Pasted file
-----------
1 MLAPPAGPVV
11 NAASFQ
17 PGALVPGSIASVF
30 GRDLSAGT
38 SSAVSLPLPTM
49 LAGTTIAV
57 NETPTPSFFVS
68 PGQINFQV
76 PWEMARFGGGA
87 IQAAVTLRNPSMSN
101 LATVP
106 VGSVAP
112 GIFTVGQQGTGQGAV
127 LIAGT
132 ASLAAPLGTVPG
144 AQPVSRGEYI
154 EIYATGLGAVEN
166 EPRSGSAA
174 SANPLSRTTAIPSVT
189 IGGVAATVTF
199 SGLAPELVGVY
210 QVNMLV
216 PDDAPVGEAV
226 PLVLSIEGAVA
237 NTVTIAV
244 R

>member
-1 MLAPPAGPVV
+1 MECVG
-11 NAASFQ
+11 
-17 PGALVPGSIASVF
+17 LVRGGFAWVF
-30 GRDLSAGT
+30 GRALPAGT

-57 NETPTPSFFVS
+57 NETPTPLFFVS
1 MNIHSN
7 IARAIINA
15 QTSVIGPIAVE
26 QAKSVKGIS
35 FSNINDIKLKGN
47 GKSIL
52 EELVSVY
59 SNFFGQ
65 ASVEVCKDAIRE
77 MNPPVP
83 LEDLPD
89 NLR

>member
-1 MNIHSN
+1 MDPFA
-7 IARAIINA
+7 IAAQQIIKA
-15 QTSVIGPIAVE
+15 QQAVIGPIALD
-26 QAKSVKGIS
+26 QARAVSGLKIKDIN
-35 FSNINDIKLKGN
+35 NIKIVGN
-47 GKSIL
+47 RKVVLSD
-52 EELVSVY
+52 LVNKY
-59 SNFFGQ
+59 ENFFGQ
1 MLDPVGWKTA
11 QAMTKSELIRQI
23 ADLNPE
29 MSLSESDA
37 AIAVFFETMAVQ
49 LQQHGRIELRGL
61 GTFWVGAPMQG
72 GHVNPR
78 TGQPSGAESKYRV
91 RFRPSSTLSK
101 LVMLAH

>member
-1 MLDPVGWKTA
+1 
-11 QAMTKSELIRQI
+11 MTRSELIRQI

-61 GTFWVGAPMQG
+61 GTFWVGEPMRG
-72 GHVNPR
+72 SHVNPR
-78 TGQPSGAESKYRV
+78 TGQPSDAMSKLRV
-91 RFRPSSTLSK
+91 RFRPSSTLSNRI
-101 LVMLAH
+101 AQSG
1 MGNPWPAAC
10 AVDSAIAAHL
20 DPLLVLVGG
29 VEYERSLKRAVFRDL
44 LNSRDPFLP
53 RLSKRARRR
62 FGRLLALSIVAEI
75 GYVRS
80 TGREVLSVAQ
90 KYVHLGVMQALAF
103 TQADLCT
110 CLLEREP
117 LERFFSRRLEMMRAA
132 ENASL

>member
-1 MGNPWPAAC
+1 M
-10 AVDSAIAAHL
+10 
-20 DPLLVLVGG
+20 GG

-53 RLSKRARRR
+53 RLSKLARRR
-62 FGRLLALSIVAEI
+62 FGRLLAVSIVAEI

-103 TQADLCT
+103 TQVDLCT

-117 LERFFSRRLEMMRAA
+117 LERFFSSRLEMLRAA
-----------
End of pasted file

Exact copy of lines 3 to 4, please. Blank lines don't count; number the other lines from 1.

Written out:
17 PGALVPGSIASVF
30 GRDLSAGT